Being involved in a car accident can severely affect the life of the victim. Accordingly, the payment of damages is designed to help ease the life of the victim by compensating them for pecuniary loss and pain and suffering. Unfortunately for the victim, at times it may be difficult to recover damages from a driver, such as when the defendant driver does not have enough assets or insurance coverage to pay the amount ordered by the court.
On the other hand, if the driver and owner of the vehicle are two different persons, then a victim may be able to collect not only from the driver but also from the owner. This provision, however, is limited to certain instances and financial caps on recovery.
In this article, we will be discussing the liability of car owners in vehicular accidents. For more questions, or for in-depth advice regarding your case, please feel free to contact a Sacramento car accident lawyer for a free consultation.
The following persons are considered owners of a vehicle for purposes of liability:
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In order for an owner to be held liable for damages sustained from a driver’s actions, he or she must have granted permission to the driver for the use of the vehicle. This fact must be established before the victim can hold the car owner liable. Mere possession of the vehicle does not translate to permission.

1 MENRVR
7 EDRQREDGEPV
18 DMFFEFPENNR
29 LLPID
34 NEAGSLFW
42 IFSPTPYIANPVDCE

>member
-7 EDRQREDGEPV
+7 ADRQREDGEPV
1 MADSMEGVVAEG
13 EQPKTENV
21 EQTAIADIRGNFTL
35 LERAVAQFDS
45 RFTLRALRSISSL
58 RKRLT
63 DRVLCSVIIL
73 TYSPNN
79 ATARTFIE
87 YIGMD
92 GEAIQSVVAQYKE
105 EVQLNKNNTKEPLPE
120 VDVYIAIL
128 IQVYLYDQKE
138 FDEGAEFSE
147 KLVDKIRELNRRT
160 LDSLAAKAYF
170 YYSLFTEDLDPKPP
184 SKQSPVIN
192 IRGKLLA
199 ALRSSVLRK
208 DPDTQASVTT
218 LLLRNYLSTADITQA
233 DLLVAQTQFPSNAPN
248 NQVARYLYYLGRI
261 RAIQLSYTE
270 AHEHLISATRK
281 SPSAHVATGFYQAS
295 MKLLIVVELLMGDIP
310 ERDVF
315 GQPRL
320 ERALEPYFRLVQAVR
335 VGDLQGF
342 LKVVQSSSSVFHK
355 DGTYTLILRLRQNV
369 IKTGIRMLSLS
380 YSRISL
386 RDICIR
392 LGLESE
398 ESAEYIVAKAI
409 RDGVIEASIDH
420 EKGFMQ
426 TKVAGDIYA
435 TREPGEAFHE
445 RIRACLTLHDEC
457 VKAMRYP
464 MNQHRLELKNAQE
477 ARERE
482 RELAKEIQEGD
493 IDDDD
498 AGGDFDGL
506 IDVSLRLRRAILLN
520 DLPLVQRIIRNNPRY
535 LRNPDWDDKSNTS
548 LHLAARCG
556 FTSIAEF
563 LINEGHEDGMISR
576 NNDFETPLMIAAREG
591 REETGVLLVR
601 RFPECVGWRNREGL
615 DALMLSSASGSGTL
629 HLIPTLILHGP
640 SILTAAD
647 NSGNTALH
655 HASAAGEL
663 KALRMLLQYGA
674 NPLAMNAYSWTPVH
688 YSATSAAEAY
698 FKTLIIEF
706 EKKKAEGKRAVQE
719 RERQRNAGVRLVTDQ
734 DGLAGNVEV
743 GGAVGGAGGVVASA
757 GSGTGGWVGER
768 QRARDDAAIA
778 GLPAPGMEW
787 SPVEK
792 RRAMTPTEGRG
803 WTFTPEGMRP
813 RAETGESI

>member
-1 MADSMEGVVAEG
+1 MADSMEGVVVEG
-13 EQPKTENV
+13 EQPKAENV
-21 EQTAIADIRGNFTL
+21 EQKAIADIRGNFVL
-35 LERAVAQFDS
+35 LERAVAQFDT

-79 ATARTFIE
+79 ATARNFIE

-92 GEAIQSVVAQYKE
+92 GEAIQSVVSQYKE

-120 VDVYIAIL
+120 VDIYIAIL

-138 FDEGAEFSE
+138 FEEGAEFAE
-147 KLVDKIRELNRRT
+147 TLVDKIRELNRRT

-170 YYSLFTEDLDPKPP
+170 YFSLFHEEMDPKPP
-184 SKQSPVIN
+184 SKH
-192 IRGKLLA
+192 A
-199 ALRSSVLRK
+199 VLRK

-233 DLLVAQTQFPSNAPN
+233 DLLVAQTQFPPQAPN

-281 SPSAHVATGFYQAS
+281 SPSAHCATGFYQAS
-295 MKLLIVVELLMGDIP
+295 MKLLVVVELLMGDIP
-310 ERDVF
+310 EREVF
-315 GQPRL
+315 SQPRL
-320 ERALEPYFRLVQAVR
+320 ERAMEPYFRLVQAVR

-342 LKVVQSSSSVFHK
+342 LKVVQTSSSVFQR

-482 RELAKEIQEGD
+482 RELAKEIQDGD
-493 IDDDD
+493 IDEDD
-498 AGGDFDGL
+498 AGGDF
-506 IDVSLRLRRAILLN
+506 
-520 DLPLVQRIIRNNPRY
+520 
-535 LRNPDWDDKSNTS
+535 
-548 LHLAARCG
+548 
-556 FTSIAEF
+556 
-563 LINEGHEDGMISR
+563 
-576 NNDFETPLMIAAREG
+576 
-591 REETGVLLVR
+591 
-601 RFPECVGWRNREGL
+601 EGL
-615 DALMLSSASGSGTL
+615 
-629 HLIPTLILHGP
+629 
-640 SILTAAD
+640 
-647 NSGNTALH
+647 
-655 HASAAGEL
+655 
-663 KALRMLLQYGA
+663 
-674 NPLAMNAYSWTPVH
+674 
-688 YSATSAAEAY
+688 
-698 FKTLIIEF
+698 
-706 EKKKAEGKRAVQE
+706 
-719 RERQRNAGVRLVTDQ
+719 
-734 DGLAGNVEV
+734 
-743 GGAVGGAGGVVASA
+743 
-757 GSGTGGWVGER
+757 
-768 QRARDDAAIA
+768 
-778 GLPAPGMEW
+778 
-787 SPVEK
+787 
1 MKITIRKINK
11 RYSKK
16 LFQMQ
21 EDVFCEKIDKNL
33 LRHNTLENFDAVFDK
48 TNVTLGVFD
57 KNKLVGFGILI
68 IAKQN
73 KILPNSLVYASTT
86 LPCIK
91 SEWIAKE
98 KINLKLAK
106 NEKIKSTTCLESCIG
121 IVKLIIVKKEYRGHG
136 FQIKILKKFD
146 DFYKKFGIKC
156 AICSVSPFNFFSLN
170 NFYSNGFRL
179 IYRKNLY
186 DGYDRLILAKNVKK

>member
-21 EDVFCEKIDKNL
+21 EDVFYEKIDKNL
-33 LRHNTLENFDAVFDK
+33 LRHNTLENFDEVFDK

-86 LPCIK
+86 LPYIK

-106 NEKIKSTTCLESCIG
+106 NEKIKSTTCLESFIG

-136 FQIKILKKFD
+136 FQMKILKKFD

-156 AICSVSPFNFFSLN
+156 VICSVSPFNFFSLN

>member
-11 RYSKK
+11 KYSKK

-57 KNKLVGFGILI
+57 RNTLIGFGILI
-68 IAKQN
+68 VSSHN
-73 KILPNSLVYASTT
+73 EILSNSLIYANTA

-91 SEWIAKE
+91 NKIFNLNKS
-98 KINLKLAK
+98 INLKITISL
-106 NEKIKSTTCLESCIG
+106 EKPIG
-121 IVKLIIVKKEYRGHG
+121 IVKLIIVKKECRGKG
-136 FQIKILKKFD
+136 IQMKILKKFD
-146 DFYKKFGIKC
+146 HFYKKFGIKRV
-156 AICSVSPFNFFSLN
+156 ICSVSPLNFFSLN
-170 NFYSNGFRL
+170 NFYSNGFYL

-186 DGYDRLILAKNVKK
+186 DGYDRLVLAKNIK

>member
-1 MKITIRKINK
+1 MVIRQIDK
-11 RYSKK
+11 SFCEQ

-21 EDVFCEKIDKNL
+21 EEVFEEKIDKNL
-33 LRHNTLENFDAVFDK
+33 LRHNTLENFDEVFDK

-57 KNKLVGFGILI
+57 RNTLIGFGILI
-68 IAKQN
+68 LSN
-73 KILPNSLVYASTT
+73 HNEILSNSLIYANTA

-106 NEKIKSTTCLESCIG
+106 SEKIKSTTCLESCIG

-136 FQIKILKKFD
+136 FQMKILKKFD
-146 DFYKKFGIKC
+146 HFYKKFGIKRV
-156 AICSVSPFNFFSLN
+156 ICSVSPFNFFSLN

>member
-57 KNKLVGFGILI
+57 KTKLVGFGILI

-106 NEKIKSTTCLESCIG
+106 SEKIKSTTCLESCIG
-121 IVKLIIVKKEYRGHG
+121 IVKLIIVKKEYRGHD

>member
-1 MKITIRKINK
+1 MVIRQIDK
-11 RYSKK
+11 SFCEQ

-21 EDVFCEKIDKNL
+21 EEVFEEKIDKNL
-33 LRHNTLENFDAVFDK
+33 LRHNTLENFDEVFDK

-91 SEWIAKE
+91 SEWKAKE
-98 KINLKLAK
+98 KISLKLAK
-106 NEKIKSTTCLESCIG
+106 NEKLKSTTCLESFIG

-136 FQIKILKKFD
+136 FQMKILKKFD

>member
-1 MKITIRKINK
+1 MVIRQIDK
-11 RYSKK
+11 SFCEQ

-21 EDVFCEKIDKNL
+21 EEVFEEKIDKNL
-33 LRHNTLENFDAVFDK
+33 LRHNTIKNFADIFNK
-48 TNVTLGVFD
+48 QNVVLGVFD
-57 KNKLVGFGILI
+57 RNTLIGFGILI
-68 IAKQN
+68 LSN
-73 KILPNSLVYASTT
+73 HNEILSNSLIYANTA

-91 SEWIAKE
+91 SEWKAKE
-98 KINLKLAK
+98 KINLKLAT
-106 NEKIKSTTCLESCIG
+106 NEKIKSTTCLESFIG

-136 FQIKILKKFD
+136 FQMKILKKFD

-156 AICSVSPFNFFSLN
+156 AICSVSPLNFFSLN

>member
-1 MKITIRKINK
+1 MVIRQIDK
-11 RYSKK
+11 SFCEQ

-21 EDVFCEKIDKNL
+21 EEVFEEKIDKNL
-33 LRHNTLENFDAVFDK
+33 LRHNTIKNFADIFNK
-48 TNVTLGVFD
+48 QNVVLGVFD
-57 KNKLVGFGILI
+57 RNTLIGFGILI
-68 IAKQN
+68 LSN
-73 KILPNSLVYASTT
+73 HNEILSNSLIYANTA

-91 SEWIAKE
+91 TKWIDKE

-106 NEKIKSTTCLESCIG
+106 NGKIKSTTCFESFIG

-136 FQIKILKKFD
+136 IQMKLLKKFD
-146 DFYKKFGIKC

Permission can be expressed or implied. Implied permission may be inferred when the driver and the owner have an employment or family relationship. However, it is not necessary that the driver be an employee or a family member before the car owner can be held liable.
When the owner gives permission for the use of the vehicle, it comes with the implied authority to entrust the vehicle to a third person. The third person is referred to as a ‘subpermittee’ under the law. In this scenario, there are three people involved – the owner, the permitted driver, and the subpermittee entrusted by the permitted driver. The owner can be held liable not only for the actions of the permitted driver but also for the actions of the subpermittee.
An owner is similarly liable when he or she entrusts the vehicle to a person who is incompetent, unfit, or reckless. A driver’s incompetence or unfitness may be established by any of the following:
The California Vehicle Code prescribes maximum amounts for which an owner can be liable. They are as follows:
A car owner’s liability is considered vicarious. This means that the owner can only be made to pay the extent of the amount which the driver is unable to pay. For example, if the court orders $5,000 in damages and the driver’s assets can only cover $3,000, then the victims can go after the owner for the remaining $2,000. The owner cannot be made to pay the entire $5,000 when the driver can still pay a portion of the amount.
If the owner of the vehicle has already paid the victims an amount for settlement, this will not preclude the victims from recovering damages from the driver. The amount that the driver can be made to pay however will be reduced in this case.
If it is the driver who has already made a payment for settlement, then the victims can no longer go after the owner, as the driver’s settlement discharges the liability of the owner.